Mexico has several festivals celebrated countrywide and those that are celebrated only in a given community. The festivals range from birthday celebrations to festivals conducted nationally such as the “Day of the Dead.” The birthday celebrations are different. (La mordida) is a birthday celebration that is conducted by tying a child’s hands behind the back and shoving their faces to the cake for them to have the first bite. The rest of the people shout “Mordida” which typically means “taking a bite” although the meaning of the word in Spanish is for a bribe.
“La Quinceanera” is the other birthday tradition among the Mexicans that marks a girl’s 15th birthday. The girl is normally decked up with makeup, jewelry, and beautiful and fancy clothes which is normally accompanied by thanksgiving mass. The birthday celebration is meant to commemorate the girl’s womanhood. It is a girl’s special event in life when a girl reaches fifteen years. Other festivals celebrated in the country include the day of the dead (dia de muertos), Vive Latino, Gualaguetza, Fiestas de Octubre, among many others.
Dia de Muertos is normally a celebration of life and is called the day of the dead in English. The festival is celebrated countrywide on 1st and 2nd November. The first of November is dedicated to children and is known as the “Day of the Innocents” while the second of November is for the dead people (Cocking, 2018).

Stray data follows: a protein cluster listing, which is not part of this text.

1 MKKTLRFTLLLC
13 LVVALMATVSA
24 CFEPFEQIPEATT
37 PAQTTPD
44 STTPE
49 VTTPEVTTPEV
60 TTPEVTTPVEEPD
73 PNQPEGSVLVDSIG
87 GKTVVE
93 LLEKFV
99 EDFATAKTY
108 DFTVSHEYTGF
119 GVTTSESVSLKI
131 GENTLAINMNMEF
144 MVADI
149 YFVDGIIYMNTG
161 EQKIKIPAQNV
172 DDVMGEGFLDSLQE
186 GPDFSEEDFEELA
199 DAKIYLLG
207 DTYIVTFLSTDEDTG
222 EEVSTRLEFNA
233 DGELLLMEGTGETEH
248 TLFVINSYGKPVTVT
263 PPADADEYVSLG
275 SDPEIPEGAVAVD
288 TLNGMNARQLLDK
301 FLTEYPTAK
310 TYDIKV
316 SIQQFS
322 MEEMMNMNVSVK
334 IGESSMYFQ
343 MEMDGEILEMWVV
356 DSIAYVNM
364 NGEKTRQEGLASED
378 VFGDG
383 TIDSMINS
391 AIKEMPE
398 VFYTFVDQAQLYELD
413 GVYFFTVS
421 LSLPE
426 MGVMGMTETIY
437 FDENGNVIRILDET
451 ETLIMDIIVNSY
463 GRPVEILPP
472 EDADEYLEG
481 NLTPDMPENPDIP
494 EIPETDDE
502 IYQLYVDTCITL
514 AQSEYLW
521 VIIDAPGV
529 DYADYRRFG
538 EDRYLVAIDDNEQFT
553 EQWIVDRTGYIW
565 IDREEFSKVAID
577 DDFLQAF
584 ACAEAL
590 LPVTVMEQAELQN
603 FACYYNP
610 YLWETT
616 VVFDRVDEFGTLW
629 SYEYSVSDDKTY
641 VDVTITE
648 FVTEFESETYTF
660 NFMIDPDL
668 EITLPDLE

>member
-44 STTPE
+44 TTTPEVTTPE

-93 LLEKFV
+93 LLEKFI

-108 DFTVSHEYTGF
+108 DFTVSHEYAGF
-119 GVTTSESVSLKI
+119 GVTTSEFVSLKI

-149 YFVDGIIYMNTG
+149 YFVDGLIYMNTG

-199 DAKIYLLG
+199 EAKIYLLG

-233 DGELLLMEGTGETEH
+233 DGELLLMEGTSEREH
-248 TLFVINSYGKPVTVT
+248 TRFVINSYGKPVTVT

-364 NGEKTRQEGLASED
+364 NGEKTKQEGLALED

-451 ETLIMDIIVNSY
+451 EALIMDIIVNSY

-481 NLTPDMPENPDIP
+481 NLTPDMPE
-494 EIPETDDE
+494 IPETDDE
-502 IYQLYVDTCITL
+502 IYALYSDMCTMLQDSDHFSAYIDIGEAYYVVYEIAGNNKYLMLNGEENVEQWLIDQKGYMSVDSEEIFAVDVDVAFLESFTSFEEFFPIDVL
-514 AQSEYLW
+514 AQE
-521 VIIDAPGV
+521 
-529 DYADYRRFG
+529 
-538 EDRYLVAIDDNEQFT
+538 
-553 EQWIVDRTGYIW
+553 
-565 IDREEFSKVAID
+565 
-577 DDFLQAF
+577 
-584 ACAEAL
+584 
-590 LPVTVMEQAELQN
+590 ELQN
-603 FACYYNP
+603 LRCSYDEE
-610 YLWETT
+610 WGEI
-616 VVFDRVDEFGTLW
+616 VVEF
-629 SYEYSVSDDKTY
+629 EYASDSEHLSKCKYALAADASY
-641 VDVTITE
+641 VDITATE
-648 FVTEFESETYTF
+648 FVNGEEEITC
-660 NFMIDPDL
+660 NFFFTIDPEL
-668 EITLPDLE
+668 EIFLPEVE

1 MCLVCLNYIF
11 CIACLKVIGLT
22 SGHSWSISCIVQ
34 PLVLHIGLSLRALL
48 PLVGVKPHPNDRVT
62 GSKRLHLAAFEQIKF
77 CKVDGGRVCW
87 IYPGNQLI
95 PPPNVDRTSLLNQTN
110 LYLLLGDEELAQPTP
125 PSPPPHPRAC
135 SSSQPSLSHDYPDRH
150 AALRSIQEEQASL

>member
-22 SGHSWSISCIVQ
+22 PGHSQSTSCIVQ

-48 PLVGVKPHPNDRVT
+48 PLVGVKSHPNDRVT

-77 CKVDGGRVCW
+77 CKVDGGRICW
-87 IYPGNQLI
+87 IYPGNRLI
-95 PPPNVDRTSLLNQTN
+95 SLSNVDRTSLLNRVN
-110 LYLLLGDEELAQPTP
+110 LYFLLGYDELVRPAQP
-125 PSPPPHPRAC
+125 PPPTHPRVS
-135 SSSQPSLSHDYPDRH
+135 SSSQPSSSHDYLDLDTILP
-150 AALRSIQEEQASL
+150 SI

The second day entails the decoration of graves with flowers. Families usually come together to remember their family members who are dead. Gualaguetza festival takes place in Oaxaca streets. The festival is accompanied by visions of music, art, and dance. Vive Latino festival occurs annually and hosts local and international music performers. It takes place in Mexico City. Fiestas de Octubre takes place for a month in Guadalajara every October annually. Guadalajara is the second-largest city in Mexico which tends to celebrate various cultures and arts in the country including putting shows and events in the city that vary from fairs to concerts to modern art exhibits (“Mexican festivals and events,” 2020).
Other festivals practiced in the country include the dia de la Candelaria which is a religious festival that takes place after the Three Kings Day (Hernández, 2010). Friends and relatives gather to share sweets. Sweet bread known as the Rosca de Reyes is a customary treat during this day, and taking Tamales is a must in this festival. The festival de Mexico is the other festival celebrated in March in the country. More than fifty venues take place where the showcased performing arts include operas, dance, music, and theatre.